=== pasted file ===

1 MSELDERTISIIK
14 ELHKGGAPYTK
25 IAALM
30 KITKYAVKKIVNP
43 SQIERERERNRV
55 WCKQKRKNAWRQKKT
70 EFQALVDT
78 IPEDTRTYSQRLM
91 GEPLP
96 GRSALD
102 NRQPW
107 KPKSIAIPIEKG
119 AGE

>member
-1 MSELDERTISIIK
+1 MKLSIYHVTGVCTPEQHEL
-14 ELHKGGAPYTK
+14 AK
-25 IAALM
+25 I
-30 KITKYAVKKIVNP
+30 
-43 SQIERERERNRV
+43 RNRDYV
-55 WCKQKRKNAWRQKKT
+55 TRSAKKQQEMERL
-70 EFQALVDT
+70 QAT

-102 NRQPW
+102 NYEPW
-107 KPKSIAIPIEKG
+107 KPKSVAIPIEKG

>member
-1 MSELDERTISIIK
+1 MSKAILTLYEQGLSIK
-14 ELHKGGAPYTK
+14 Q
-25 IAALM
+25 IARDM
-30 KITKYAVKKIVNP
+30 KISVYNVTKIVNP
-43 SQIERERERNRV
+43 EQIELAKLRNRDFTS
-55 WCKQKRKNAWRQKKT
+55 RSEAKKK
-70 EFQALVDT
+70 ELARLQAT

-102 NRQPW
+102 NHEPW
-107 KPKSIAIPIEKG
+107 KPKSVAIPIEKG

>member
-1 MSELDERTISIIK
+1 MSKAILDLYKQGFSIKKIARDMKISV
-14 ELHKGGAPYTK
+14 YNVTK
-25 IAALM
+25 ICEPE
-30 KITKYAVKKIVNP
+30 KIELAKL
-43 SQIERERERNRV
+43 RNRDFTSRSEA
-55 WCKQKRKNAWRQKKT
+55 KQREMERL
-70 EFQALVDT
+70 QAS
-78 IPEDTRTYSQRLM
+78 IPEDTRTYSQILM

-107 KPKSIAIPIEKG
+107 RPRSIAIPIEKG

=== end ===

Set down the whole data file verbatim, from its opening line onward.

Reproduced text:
1 MSELDERTISIIK
14 ELHKGGAPYTK
25 IAALM
30 KITKYAVKKIVNP
43 SQIERERERNRV
55 WCKQKRKNAWRQKKT
70 EFQALVDT
78 IPEDTRTYSQRLM
91 GEPLP
96 GRSALD
102 NRQPW
107 KPKSIAIPIEKG
119 AGE

>member
-1 MSELDERTISIIK
+1 MKLSIYHVTGVCTPEQHEL
-14 ELHKGGAPYTK
+14 AK
-25 IAALM
+25 I
-30 KITKYAVKKIVNP
+30 
-43 SQIERERERNRV
+43 RNRDYV
-55 WCKQKRKNAWRQKKT
+55 TRSAKKQQEMERL
-70 EFQALVDT
+70 QAT

-102 NRQPW
+102 NYEPW
-107 KPKSIAIPIEKG
+107 KPKSVAIPIEKG

>member
-1 MSELDERTISIIK
+1 MSKAILTLYEQGLSIK
-14 ELHKGGAPYTK
+14 Q
-25 IAALM
+25 IARDM
-30 KITKYAVKKIVNP
+30 KISVYNVTKIVNP
-43 SQIERERERNRV
+43 EQIELAKLRNRDFTS
-55 WCKQKRKNAWRQKKT
+55 RSEAKKK
-70 EFQALVDT
+70 ELARLQAT

-102 NRQPW
+102 NHEPW
-107 KPKSIAIPIEKG
+107 KPKSVAIPIEKG

>member
-1 MSELDERTISIIK
+1 MSKAILDLYKQGFSIKKIARDMKISV
-14 ELHKGGAPYTK
+14 YNVTK
-25 IAALM
+25 ICEPE
-30 KITKYAVKKIVNP
+30 KIELAKL
-43 SQIERERERNRV
+43 RNRDFTSRSEA
-55 WCKQKRKNAWRQKKT
+55 KQREMERL
-70 EFQALVDT
+70 QAS
-78 IPEDTRTYSQRLM
+78 IPEDTRTYSQILM

-107 KPKSIAIPIEKG
+107 RPRSIAIPIEKG